Ex-Deutsche Bank traders accused of spoofing oppose admission of co-conspirator statements at trial
The proffered evidence fails to demonstrate that the alleged conspiracy existed or that the alleged co-conspirators were parties to any agreement to commit fraud, according to James Vorley and Cedric Chanu.
Former Deutsche Bank precious metals traders James Vorley and Cedric Chanu, who stand accused of spoofing, have replied to a motion by the United States Government regarding admission of co- conspirator statements at trial.
The motion was submitted by the US Government in March 2020. The government’s proffer strives to include a comprehensive list of the co-conspirator statements that it plans to introduce as part of its case-in-chief, as well as some statements necessary to put the conspiratorial declarations in context.
There are two categories of statements that the government plans to introduce: (1) statements in electronic communications between and among the defendants and their co-conspirators; and (2) verbal communications among the defendants and their co-conspirators introduced through a cooperating witness, David Liew, who was a member of the charged conspiracy.
On July 31, 2020, James Vorley and Cedric Chanu submitted their opposition to the Government’s Motion for Preliminary Admission of Co-Conspirator Statements.
According to the defendants, the proffer falls short of demonstrating the existence of a criminal conspiracy. They insist that the Government ignores a key disputed issue in this case: whether the charged conduct involved an implied fraudulent misrepresentation.
In order to show the defendants and their alleged co-conspirators were engaged in a conspiracy to defraud other market participants, the government must present evidence that those orders conveyed a material misrepresentation to other market participants about their intent.
The proffered evidence, the defendants say, fails to demonstrate that the alleged conspiracy existed or that the alleged co-conspirators were parties to any agreement to commit fraud. The government repeatedly asserts that the various traders on the precious metals desk engaged in “deceptive trading,” as if this demonstrates that they had an agreement to or knew that they were engaging in fraud. But evidence that employees on Deutsche Bank’s precious metals desk discussed or engaged in “deceptive trading” does not remotely establish that they conspired to misrepresent anything to other traders, Vorley and Chanu say.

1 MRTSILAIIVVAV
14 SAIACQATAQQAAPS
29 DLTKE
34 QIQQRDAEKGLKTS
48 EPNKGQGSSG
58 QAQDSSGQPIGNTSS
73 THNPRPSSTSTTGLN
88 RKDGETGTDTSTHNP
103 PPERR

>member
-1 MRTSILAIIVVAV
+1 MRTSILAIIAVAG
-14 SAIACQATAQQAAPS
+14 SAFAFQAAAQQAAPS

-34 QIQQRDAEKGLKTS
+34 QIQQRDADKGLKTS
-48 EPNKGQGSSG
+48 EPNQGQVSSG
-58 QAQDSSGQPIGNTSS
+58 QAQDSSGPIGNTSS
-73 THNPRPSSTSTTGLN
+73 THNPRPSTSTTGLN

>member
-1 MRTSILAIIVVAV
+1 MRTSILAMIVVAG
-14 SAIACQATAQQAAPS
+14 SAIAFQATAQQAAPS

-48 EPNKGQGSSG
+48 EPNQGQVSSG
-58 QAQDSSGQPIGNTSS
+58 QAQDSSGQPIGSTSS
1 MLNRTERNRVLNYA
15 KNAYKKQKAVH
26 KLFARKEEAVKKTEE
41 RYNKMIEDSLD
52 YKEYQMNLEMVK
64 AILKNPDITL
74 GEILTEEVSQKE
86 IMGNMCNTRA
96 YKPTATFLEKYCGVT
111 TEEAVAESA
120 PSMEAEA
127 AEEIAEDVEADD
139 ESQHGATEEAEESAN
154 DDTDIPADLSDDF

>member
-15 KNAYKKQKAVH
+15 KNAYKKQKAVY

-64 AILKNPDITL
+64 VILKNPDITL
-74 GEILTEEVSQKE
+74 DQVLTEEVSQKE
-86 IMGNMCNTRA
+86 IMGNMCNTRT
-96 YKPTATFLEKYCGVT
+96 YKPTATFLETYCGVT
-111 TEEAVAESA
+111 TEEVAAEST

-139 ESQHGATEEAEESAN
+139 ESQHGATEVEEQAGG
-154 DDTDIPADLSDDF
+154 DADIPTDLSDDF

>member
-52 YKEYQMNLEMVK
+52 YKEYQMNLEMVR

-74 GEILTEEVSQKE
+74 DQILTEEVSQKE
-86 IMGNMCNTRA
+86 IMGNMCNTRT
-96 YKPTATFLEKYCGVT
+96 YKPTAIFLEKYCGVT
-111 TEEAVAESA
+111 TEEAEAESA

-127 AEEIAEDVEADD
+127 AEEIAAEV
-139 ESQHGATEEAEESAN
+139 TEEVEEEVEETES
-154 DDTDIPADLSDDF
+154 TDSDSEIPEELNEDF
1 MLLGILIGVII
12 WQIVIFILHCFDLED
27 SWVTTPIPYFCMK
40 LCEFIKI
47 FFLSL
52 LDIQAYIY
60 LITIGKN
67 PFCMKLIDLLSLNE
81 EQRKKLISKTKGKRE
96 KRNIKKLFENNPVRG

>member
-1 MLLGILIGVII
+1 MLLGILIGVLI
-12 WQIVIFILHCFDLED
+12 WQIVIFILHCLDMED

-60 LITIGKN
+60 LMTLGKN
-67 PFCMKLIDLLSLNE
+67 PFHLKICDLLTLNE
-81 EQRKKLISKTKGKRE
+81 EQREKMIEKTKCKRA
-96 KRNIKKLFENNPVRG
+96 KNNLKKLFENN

“The false equivalence of “deceptive trading” with fraud ignores the fact that trading is a competitive enterprise in which traders must actively conceal their strategies in order to be successful”, the defendants argue.
Vorley and Chanu explain that an “iceberg order,” which reveals only part of the amount a trader intends to buy or sell, is deceptive in that it hides, and thereby expressly misrepresents, true available supply or demand. Likewise, traders may “shred” large orders into a series of smaller orders to be executed over time in order to disguise the true size of the order. Yet such “deceptive trading” is widely accepted as perfectly lawful, the defendants say.
Vorley and Chanu insist that even the government’s cooperating witness, David Liew, who has pleaded guilty, will testify that entering visible orders opposite iceberg orders—the trading he now describes as “spoofing”—was described to him as a legitimate technique to gather market information or to clear risk, and he did not believe at the time that he was involved in market manipulation, fraud, or any other criminal activity.
Further, the defendants argue that the various statements the government seeks to admit into evidence appear to have been selected based on search terms such as “spoof” and “manipulate.” They are presented without context (or even time stamps), and they are replete with unexplained, imperceptible jargon and ambiguity, Vorley and Chanu say.
“With respect to the majority of the statements, the government has not even bothered to state what they are supposed to mean, much less how they advanced the objectives of the alleged conspiracy”, the defendants add.
The government’s motion to admit the proffered statements preliminarily under Rule 801(d)(2)(E) should therefore be denied, Vorley and Chanu say.
The lawsuit continues at the Illinois Northern District Court.